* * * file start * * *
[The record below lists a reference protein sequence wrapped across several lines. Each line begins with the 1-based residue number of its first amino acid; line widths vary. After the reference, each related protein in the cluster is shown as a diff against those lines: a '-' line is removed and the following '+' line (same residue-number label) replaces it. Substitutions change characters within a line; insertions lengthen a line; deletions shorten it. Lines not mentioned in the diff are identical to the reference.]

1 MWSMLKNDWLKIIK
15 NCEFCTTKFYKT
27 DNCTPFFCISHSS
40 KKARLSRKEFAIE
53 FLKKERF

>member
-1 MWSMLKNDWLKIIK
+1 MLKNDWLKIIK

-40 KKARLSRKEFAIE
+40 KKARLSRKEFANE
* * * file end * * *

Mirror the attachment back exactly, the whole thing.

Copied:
[The record below lists a reference protein sequence wrapped across several lines. Each line begins with the 1-based residue number of its first amino acid; line widths vary. After the reference, each related protein in the cluster is shown as a diff against those lines: a '-' line is removed and the following '+' line (same residue-number label) replaces it. Substitutions change characters within a line; insertions lengthen a line; deletions shorten it. Lines not mentioned in the diff are identical to the reference.]

1 MWSMLKNDWLKIIK
15 NCEFCTTKFYKT
27 DNCTPFFCISHSS
40 KKARLSRKEFAIE
53 FLKKERF

>member
-1 MWSMLKNDWLKIIK
+1 MLKNDWLKIIK

-40 KKARLSRKEFAIE
+40 KKARLSRKEFANE